Painted by Whistler, written of by Sir Arthur Conan Doyle, and cartooned in Vanity magazine, the violin virtuoso Pablo de Sarasate (1844-1908) with his dashing and bushy mustache was a cultural phenomenon. For his own use he composed over 50 works, all with charming melodies that evoke folk music from his native Spain. Unlike the most famous of all violin virtuosi/composers Paganini, Sarasate preferred to employ silvery virtuosity only in service of his overriding melodicism.
Sarasate, who had been playing in public since childhood, made his Paris debut as a concert violinist in 1860, and played in London the following year. Over the course of his career, he toured many parts of the world, performing in Europe, North America, and South America. His artistic pre-eminence was due principally to the purity of his tone, which was free from any tendency towards the sentimental or rhapsodic, and to that impressive facility of execution that made him a virtuoso.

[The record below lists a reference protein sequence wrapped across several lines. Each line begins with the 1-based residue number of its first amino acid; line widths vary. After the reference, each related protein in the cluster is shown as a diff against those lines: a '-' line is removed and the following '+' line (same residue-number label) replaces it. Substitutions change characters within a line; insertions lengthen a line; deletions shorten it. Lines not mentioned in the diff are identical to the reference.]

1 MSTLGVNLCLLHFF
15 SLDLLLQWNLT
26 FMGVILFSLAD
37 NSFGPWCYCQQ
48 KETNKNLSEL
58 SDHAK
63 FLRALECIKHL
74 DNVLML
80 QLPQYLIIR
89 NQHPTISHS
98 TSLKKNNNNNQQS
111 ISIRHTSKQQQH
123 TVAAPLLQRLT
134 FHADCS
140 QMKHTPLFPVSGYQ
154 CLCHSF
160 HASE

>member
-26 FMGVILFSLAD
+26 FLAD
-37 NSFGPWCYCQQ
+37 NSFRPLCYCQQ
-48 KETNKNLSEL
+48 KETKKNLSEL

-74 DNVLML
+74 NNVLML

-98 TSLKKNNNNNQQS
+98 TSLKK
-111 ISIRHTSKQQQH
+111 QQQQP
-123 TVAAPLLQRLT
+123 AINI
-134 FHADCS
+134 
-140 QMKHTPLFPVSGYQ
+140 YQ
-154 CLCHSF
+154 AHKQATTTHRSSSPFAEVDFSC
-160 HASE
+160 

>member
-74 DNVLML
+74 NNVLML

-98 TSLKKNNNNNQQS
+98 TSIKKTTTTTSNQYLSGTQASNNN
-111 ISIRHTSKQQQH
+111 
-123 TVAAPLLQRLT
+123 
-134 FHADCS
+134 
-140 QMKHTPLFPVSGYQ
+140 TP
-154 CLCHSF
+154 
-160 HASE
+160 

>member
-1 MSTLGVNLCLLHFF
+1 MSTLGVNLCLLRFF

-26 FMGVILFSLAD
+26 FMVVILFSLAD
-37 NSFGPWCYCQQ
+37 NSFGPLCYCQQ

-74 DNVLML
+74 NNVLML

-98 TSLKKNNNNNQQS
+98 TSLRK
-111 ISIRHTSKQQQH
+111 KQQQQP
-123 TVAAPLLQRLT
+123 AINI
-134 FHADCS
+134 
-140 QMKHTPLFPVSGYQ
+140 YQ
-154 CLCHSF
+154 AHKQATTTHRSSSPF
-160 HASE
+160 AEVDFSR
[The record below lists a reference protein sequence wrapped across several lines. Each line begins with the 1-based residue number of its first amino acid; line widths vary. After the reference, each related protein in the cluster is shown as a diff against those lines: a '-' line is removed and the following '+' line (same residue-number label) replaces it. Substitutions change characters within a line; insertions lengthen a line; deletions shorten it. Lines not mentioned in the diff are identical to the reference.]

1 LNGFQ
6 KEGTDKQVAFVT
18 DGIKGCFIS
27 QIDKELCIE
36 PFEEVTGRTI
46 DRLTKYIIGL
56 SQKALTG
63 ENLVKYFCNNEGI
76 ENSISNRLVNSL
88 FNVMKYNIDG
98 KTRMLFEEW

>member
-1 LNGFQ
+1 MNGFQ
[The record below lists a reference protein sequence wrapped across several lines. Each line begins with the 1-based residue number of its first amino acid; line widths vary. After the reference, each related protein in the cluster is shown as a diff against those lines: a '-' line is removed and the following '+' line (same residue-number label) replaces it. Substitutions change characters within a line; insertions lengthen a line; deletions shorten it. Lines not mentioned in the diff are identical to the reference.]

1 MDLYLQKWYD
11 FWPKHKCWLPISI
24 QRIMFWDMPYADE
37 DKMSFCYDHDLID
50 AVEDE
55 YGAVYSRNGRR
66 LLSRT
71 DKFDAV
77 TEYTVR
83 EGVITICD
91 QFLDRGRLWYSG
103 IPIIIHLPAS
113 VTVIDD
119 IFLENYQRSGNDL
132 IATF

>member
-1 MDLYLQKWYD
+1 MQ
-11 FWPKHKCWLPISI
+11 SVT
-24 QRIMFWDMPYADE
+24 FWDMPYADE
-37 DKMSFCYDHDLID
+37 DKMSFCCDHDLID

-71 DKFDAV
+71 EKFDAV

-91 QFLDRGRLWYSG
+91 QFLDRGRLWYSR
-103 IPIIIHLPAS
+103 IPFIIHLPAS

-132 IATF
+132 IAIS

Of Sarasate’s idiomatic writing for his instrument, the playwright and music critic George Bernard Shaw once declared that though there were many composers of music for the violin, there were but few composers of violin music. Of Sarasate’s talents as performer and composer, Shaw said that he “left criticism gasping miles behind him.”
Hear Pablo de Sarasate’s Navarro, along with other violin virtuoso pieces, this coming Sunday, June 24, at 3 pm. You can get tickets by calling 830-833-4762 or purchase online our Tickets Page. The performance will be in the beautiful Uptown Blanco Ballroom, 317 Main St on the Blanco Square.